There are several unexplained changes in the number of both proton and neutrino detections that occur in both first and second extractions in both 2009 and 2010 experiments. I think most critical is sudden drop in detections that occurs roughly midway through all extraction runs.

    I relied on a large, more detailed, but clearly written 182 page thesis by Giulia Brunetti, which can be found at:

    In that thesis, section 8.1, “OPERA Events and Data at CERN” addresses events that effected the proton data. In particular, Fig. 8.4 illustrates the severe oscillation effecting the final about 2,000 ns of all proton extraction detection data. This is filtered out of the ‘final’ data.

    Of greater concern is the disruptive event occurring about midway through all extraction runs that affects both proton and neutrino detection data collected in 2009 and 2010, at least. All Extraction runs begin with detections gently increasing as the extract proceeds, then a disruptive event occurs (requiring deletion of proton data). From that point on the number of detections levels off or even diminishes through the end of the extraction. This condition al effect is not addressed in the detection data.

    Since the approximated ‘propagation start time’ for detected neutrinos is statistically derived from the correlation of neutrino detections and proton detections, the veracity of this detection data is critical to the approximation of neutrino ‘Time of Flight’. I can’t determine what beam conditions have affected both the proton neutrino detection data, but I do think that some significant influences have been overlooked.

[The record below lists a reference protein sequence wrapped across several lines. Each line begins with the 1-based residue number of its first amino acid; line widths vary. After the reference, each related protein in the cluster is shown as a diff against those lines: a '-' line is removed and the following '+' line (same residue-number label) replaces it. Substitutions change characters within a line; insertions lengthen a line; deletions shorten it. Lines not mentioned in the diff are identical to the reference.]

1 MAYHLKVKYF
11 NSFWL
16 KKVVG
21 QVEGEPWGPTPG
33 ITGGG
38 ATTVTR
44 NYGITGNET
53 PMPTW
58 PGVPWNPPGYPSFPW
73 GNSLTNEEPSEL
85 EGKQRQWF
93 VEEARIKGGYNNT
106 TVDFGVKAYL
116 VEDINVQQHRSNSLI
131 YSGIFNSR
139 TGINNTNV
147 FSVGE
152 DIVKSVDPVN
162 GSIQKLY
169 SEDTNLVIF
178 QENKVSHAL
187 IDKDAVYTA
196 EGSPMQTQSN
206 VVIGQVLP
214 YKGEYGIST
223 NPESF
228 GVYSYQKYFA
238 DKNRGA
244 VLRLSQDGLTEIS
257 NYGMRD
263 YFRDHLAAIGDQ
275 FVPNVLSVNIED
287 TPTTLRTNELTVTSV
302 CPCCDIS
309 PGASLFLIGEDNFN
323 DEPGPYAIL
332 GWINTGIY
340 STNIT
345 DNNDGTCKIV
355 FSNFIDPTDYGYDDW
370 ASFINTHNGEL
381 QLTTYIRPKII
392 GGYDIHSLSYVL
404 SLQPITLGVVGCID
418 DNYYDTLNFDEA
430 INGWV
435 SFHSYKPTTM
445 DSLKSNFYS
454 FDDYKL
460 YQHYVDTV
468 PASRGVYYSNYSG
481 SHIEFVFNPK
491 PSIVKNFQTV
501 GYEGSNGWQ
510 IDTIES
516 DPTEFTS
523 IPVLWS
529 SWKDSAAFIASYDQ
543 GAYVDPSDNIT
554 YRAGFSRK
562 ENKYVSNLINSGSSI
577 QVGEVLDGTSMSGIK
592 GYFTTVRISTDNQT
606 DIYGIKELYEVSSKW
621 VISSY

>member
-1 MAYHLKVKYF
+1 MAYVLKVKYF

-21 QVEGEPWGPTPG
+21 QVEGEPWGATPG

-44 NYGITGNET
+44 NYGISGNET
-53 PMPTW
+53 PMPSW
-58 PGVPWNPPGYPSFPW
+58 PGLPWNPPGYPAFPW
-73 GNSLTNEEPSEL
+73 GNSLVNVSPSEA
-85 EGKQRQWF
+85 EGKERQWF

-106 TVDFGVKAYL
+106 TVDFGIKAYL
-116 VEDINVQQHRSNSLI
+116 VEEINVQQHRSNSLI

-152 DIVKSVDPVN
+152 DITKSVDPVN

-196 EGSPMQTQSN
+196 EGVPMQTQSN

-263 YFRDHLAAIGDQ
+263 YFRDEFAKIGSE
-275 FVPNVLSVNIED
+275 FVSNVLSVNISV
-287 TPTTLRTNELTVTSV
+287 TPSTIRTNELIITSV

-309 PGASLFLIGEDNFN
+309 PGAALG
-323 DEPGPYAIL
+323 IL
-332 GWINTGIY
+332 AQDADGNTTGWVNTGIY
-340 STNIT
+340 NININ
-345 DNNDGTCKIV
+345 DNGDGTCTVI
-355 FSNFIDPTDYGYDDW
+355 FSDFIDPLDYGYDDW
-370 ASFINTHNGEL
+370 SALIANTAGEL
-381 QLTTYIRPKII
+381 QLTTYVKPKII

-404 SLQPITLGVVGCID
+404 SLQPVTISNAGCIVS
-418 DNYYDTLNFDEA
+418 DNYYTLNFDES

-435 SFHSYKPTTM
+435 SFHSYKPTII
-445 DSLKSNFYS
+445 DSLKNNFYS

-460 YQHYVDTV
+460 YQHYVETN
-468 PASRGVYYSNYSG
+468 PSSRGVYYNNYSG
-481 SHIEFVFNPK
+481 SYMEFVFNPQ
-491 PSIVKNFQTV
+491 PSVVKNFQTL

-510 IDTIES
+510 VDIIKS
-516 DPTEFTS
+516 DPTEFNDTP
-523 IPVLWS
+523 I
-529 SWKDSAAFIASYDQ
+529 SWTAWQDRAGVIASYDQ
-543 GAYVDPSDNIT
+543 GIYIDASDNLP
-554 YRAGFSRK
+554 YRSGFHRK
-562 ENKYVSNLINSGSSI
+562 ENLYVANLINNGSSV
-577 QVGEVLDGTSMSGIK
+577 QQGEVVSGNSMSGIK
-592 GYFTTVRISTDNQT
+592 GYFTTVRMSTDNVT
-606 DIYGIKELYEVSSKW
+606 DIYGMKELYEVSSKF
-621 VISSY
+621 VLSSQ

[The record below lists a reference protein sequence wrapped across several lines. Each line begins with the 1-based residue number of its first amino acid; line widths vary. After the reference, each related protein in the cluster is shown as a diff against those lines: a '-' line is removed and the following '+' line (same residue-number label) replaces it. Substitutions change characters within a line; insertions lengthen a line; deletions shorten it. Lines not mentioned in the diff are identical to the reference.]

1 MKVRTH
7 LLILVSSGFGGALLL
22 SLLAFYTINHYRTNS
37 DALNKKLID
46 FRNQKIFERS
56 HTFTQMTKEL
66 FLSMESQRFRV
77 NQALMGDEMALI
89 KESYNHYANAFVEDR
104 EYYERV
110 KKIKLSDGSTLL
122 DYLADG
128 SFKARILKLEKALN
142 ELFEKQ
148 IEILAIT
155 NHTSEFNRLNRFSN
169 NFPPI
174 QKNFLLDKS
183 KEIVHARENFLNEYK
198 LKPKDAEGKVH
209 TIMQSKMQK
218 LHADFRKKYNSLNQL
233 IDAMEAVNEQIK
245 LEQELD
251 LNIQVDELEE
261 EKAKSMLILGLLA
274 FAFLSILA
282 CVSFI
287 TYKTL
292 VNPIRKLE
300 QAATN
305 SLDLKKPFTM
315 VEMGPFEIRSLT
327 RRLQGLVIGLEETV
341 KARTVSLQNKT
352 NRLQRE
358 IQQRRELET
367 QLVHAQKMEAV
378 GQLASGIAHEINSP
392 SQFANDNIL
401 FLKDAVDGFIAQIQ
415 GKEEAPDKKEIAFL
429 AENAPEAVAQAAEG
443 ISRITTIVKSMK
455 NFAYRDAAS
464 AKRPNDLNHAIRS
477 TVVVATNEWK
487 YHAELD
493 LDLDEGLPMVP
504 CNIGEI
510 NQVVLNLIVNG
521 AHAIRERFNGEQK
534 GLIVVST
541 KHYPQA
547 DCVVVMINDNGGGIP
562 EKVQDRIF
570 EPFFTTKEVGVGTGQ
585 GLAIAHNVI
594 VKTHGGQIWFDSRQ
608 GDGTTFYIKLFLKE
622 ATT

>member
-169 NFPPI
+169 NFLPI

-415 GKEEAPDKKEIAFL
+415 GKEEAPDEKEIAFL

Link to this
  36. 36. Jan Jitso 2:22 pm 10/8/2011

    People at CERN still think that the general theory of relativity is correct and this is based on constancy of the propagation of electro-magnetyic waves in vacuum. Einstein himself did not believe that c is totally independent of everything else in the universe but accepted this as a temporary hypothesis when quantummechanics was not available yet. Reflect on the words electro, magnetic and waves, which call associations!
    In 2003 Vasily Yanchilin wrote The Quantum Theory of Gravitation in which he analysed the track of photons passing mass. It is well known that such happens in a parabola. That agrees with the principle of least action: the photon chooses a path with as big steps (oscillations) as possible and of these a minimum number. Near mass the unit of length shrinks and the path becomes longer. According Einstein’s theory the second slows down near mass, which means lower frequency, bigger steps. So accepting the general theory of relativity the photons have to take a hyperbola track!
    The special theory of relativity stays valid if understood thus that the speed of light is independent of movements of observers. Namely Yanchilin presents as hypothesis that there is a relation between c and the potential of the total mass of the universe. The latter is in all directions the same at a certain place and a certain time. When the universe was more compact in the past the speed of light was bigger. This means that info from supernovae Ia has to be corrected and then accellerated expansion of the universe disappears. Likewise inflation, a cosmological constant, negative energy and black holes are phantasy.
    Those afraid for Uniting Voracious Black Holes may take a twin of a telepathic geranium and send one into outer space. When it gets eaten its brother at your window will be shocked, which can be measured with special instruments on its leaves. Then just enough time will be left for a short prayer before you are up to.